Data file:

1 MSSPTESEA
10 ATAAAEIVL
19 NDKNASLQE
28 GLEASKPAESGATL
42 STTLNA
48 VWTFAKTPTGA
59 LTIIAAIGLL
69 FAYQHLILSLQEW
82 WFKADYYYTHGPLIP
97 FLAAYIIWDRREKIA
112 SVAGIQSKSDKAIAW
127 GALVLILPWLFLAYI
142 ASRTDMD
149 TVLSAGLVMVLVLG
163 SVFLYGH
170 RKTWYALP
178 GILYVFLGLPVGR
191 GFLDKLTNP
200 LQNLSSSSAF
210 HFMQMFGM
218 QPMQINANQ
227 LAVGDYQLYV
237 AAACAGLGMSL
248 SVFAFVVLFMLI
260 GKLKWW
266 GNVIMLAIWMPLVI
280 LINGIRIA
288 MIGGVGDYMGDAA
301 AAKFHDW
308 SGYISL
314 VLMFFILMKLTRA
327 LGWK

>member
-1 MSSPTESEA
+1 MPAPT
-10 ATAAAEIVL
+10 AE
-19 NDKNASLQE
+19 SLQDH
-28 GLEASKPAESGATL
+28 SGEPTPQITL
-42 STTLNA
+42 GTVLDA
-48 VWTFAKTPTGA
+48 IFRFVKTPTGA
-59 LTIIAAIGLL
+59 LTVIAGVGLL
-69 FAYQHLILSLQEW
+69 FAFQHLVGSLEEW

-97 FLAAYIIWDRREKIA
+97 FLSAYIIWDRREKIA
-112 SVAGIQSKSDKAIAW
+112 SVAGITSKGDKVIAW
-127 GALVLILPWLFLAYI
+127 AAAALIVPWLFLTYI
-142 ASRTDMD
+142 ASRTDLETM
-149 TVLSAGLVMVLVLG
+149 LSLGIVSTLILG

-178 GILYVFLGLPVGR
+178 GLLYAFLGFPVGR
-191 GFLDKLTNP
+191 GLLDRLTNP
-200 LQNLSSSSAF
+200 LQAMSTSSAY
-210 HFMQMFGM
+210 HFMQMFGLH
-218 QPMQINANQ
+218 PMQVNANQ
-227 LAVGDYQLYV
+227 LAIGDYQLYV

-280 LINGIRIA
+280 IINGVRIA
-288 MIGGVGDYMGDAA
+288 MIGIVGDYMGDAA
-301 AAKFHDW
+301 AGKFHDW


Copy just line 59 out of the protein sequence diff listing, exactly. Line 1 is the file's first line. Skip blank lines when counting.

+149 LSLGIVSTLILG